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The CIA, Prostitutes & Wars: Bangkok's Patpong Museum

BANGKOK, Thailand -- When the CIA's most macabre paramilitary officer Tony "Poe" Poshepny demanded and received the hacked-off ears and heads of communists in Laos during the Vietnam War, no one predicted he would become an exhibit in a new museum in Bangkok's red-light zone.

The Patpong Museum, on Patpong Road, also describes why U.S. intelligence and military officers, airlines, IBM, and others rented buildings alongside sleazy bars packed with prostitutes, especially during the Vietnam War which ended in 1975.

"In 1957, we have the American Chamber of Commerce here. We have the U.S. Information Service Library here. We have Shell Oil here. Pan Am, TWA," the museum's founder and curator Michael Messner said in an interview.

The CIA's clandestine Air America secretly flew troops, casualties, refugees, ammunition, rice and other supplies in Laos and elsewhere and staffed an office here until 1972.

On display is a 1963 letter with an Air America logo from 3 Patpong Road informing a pilot's parents that he vanished in Laos when communists shot down his plane.

Photos and memorabilia also document Patpong's raunchy bar girls including a museum-inspired machine mimicking a woman shooting ping-pong balls from her genitals.

Videos briefly flash real women who insert and expel goldfish and razor blades inside themselves on stage.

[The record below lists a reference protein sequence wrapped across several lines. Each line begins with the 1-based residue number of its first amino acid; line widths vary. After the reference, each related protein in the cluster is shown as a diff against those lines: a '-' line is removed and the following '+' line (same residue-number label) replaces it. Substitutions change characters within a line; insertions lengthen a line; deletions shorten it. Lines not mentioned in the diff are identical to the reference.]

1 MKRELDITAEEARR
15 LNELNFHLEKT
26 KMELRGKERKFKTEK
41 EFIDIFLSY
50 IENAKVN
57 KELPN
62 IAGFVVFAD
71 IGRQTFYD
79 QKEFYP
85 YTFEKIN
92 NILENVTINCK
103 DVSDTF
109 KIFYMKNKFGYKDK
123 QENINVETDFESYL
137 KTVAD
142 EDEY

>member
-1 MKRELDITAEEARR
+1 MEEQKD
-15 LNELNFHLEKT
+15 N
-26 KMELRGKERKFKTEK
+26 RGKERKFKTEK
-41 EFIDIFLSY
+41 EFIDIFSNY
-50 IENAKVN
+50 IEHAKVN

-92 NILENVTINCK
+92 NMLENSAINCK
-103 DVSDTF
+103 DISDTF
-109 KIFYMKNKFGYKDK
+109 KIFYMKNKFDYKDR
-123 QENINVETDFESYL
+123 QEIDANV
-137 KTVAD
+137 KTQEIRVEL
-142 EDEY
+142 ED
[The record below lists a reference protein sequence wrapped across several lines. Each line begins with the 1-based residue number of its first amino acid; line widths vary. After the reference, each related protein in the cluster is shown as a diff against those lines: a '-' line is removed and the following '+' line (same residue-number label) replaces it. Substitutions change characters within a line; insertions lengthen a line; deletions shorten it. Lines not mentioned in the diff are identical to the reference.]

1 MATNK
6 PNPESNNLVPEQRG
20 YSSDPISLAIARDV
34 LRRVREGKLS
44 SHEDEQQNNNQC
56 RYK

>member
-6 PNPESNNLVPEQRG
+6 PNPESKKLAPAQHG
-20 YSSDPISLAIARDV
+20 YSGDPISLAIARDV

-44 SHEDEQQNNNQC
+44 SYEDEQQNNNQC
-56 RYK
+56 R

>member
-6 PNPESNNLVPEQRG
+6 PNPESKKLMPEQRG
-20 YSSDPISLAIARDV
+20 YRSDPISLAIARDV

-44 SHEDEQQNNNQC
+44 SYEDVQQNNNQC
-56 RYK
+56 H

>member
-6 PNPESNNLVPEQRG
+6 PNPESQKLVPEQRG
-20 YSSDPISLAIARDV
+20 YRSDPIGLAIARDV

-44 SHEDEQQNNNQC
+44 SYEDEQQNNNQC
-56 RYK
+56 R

Photos of men and women recently enjoying bondage in a fetish club also appear.

Americans who helped finance Patpong Road comprise the most fascinating exhibits.

"When you see there is a [digital] go-go dancer coming alive here in the exhibition, and how that directly relates to the Vietnam War and all of that, people ask why is it happening in Patpong?" Mr. Messner said.

Historic exhibits portray a Chinese immigrant who purchased a banana plantation with profits from rice and cement and was awarded a royal Thai name, Luang Patpongpanich.

During World War II one of his sons, Udom, studied in the U.S. where he was trained by the Office of Strategic Services (OSS), a U.S. intelligence organization which became the CIA.

Udom was supposed to join the Seri Thai ("Free Thai") insurgency against Japan's occupation of Thailand, but the war suddenly ended with the U.S. bombing of Hiroshima and Nagasaki.

When Udom returned home, he upgraded the plantation and built two-story buildings which he rented to his American buddies, including from the OSS and CIA.

"Why was the CIA here in Bangkok? They were preparing to fight the communists" Mr. Messner said.

"That would be the Vietnam War. When the Vietnam War comes to an end, all these people were still here and they don't want to go home, and they start businesses.

"Ex-military, ex-intelligence people, some of them chose to stay here and they started opening bars."